HONG KONG, Sept. 8 (UPI) — As protests spread across Hong Kong for a 14th straight weekend, massive numbers of demonstrators staged a rally near the U.S. Consulate General on Sunday, calling for support from Washington lawmakers and the Trump administration.
Chanting “Fight for freedom! Stand with us!” and singing The Star-Spangled Banner, tens of thousands filled the streets and parks surrounding the consulate, many of them carrying American flags.
Protesters said they were looking to Washington to pass the proposed Hong Kong Human Rights and Decency Act, which would punish officials who suppress basic freedoms in Hong Kong with measures such as freezing their U.S.-based assets and denying them entry to the country.
“We need the U.S. to add pressure,” said Daniel Lee, a student attending the protest. “We have tried many other ways, but the government isn’t responding to our demands. They just don’t care about the Hong Kong people. But this act can do something about their assets and make them pay attention.”
The bill, which was co-sponsored by U.S. Senators Marco Rubio, R-Fla.; Tom Cotton, R-Ark.;and Ben Cardin, D-Md., has bipartisan support and lawmakers have called it a priority when Congress returns to work on Monday.
In a statement Wednesday, Speaker of the House Nancy Pelosi, D-Calif., said that Congress looks forward to “swiftly advancing” the act and condemned the use of force by police against protesters.
“The pro-Beijing leadership in Hong Kong must ensure a political system accountable to the people, including granting universal suffrage and investigating police violence,” Pelosi said. “The escalating violence and use of force perpetrated by the Hong Kong authorities against their own people in recent weeks, which has led to tragic loss of life, must end now.”
Chapman Chen, a protester wearing a red “Make Hong Kong Great Again” baseball cap on Sunday, said that Hong Kong has turned into a crucial battlground for maintaining democracy against a growing authoritarianism around the world.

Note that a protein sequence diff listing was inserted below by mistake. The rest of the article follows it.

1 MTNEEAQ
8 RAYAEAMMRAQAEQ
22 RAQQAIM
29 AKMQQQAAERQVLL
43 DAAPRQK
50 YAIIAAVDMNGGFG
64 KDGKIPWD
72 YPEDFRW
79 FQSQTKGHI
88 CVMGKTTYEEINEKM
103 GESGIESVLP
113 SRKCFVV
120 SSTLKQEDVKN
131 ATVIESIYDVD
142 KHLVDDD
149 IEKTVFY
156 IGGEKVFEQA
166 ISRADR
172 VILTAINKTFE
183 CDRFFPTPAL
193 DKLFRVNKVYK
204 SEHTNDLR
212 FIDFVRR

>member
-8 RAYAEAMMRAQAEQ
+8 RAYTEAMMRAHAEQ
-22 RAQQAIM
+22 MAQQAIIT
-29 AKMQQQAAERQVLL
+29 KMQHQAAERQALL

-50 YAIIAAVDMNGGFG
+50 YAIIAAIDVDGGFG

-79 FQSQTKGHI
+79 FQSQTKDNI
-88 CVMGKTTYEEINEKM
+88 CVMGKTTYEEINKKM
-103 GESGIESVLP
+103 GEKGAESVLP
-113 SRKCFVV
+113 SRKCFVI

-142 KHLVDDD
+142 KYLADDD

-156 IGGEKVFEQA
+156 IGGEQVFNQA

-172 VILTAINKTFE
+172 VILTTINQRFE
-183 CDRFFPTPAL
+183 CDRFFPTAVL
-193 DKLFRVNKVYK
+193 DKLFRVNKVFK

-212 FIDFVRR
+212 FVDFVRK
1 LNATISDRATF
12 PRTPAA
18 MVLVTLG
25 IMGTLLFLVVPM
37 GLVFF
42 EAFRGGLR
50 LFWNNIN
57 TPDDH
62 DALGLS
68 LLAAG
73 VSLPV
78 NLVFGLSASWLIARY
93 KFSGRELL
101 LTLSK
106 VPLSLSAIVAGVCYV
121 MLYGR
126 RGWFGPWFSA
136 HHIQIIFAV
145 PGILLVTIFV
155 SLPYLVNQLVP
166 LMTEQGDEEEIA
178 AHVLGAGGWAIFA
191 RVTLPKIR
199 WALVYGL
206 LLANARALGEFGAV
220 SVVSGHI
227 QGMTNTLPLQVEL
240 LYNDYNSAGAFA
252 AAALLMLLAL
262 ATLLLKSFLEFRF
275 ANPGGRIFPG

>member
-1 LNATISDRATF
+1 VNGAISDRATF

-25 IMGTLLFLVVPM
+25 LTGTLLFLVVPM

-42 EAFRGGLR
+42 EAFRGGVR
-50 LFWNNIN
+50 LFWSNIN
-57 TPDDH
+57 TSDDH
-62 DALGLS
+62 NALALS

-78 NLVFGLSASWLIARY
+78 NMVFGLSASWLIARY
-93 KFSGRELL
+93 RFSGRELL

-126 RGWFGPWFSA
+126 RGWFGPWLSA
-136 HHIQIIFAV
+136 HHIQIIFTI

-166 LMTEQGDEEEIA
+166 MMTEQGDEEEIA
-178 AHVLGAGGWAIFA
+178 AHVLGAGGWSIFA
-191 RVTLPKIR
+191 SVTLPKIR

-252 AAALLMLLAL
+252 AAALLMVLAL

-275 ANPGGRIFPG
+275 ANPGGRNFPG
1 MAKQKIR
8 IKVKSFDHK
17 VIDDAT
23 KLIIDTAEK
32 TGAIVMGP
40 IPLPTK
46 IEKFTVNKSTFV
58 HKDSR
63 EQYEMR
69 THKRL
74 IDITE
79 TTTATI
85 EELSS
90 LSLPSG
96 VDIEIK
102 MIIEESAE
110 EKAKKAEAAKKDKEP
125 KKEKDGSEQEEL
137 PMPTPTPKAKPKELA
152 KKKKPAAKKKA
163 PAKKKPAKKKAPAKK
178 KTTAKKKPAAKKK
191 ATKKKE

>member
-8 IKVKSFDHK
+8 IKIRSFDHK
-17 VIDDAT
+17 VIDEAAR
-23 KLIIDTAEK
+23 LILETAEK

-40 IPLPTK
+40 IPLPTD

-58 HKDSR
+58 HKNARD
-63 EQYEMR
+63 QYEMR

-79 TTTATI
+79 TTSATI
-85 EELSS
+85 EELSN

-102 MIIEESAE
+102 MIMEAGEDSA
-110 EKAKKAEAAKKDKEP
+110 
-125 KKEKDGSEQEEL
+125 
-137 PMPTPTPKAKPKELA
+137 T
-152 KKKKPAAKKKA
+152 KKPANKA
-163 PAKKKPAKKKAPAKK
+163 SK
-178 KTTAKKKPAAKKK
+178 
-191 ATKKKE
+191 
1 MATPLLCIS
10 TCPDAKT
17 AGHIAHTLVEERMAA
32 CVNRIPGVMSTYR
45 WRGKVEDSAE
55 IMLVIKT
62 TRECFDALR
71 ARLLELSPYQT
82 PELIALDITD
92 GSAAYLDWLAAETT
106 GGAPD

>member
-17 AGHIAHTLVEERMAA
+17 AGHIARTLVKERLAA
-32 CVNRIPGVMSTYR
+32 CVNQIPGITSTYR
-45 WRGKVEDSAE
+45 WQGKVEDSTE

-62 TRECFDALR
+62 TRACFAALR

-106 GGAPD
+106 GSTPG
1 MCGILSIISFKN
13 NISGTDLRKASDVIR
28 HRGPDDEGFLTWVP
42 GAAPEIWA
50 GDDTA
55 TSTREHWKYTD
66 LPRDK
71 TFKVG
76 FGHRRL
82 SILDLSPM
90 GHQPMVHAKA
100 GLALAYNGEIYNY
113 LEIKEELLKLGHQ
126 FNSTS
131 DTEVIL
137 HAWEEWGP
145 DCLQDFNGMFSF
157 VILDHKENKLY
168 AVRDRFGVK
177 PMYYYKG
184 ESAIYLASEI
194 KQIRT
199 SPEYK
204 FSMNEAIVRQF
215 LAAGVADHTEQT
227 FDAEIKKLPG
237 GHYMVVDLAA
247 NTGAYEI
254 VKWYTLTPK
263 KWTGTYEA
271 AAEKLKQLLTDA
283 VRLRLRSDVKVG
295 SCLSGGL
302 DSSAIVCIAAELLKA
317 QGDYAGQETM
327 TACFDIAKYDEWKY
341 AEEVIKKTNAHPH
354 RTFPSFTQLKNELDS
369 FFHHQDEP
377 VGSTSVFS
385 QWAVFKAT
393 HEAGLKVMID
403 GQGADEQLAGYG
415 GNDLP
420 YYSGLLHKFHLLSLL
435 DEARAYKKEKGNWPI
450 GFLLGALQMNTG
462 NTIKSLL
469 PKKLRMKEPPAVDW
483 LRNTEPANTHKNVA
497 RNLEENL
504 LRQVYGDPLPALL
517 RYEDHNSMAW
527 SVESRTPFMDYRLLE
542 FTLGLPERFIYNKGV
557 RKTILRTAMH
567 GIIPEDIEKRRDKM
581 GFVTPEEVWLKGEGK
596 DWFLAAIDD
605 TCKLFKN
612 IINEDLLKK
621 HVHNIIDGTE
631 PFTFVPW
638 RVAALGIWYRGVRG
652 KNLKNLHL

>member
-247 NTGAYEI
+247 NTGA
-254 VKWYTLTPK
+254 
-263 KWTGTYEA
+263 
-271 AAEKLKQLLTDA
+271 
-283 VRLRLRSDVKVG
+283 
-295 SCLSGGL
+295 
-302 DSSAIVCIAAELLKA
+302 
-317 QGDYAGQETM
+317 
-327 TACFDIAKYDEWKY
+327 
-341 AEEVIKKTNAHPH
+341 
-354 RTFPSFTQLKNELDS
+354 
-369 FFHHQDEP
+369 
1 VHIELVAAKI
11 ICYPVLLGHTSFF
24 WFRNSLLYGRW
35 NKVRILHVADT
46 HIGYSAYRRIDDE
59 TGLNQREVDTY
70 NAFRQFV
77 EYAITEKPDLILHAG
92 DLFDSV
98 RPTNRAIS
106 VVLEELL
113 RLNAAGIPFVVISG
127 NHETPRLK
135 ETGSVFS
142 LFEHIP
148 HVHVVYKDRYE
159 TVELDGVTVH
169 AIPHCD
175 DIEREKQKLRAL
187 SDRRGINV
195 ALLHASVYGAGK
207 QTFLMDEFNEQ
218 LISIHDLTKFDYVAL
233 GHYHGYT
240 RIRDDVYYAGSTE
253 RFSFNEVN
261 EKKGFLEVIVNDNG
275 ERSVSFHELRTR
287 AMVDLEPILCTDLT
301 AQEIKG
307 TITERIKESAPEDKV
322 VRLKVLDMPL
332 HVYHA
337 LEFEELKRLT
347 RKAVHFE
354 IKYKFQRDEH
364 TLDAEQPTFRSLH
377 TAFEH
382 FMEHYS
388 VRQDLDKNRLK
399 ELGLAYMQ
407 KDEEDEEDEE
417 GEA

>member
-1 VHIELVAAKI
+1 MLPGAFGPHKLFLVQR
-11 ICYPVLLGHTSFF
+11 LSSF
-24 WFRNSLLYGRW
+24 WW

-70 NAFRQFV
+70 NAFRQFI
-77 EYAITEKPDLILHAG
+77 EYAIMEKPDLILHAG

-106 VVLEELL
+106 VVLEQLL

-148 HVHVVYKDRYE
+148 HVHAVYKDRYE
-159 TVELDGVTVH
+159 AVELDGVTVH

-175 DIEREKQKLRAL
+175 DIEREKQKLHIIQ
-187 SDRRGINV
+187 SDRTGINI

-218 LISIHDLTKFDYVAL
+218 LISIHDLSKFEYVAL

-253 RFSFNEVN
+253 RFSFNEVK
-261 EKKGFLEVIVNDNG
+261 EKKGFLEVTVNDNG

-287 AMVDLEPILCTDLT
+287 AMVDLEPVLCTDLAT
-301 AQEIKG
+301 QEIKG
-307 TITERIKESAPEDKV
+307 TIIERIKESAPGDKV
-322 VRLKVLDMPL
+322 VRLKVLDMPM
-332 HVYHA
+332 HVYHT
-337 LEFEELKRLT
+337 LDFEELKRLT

“We are pleading with the U.S. to pass the act to sanction Hong Kong and Chinese authorities for gross violations of human rights,” said Chen. “Hong Kong is on the front line between democracy and the Chinese model of totalitarianism and state-controlled capitalism.”
A gesture this week from embattled Hong Kong leader Carrie Lam to fully withdraw the extradition bill that sparked the city’s summer of discontent did little to mollify protesters. Their demands have evolved into a movement that seeks to hold onto autonomy in legal and political affairs under its “one country, two systems” arrangement with Beijing that has been in place since the 1997 handover from Britain.
Demonstrators Sunday chanted “Five demands! Not one less!” in reference to their platform, which calls for steps such as an investigation into police actions during the demonstrations, amnesty for arrested protesters and direct elections to choose the city’s politicians.
The weekend also saw continued outbreaks of violence as protesters and riot police squared off on improvised battlegrounds all throughout the city.
On Saturday night, groups of protesters clashed with police near a makeshift memorial outside of Prince Edward subway station, the scene of a violent crackdown last weekend that saw riot police storming the station with pepper spray and batons.
A planned attempt by protesters to disrupt transportation to Hong Kong International Airport on Saturday was largely thwarted by police, who came out in force at train stations and ferry stops.
After the peaceful march on the U.S. Consulate on Sunday, some groups of protesters smashed windows and set a fire at the entrance to the Central subway station, while riot police dispersed crowds with tear gas and made arrests in Causeway Bay, a major shopping district in Hong Kong.
Many of the demonstrators are students, and while the new school year started last week, protesters say there is no sign of the movement ebbing as a deep and lasting rift has grown between citizens and authorities.
“This is not the end,” said Y.K. Chan, a recent college graduate. “Most students feel that their trusted figures, such as teachers or government leaders, can no longer be trusted. When average people see the police, they feel afraid. I think it’s been traumatic for the younger generation.”
Authorities, meanwhile, have continued to target high-profile Hong Kong activists with a wave of arrests in recent weeks. On Sunday, Joshua Wong, the student who became the face of the 2014 Umbrella Movement in Hong Kong, was arrested at the airport on his return from Taiwan.
In a statement made on Twitter through his legal representative, Wong said that he believed an error was made on his bail certificate from an earlier arrest and that he expected to be released after a hearing on Monday.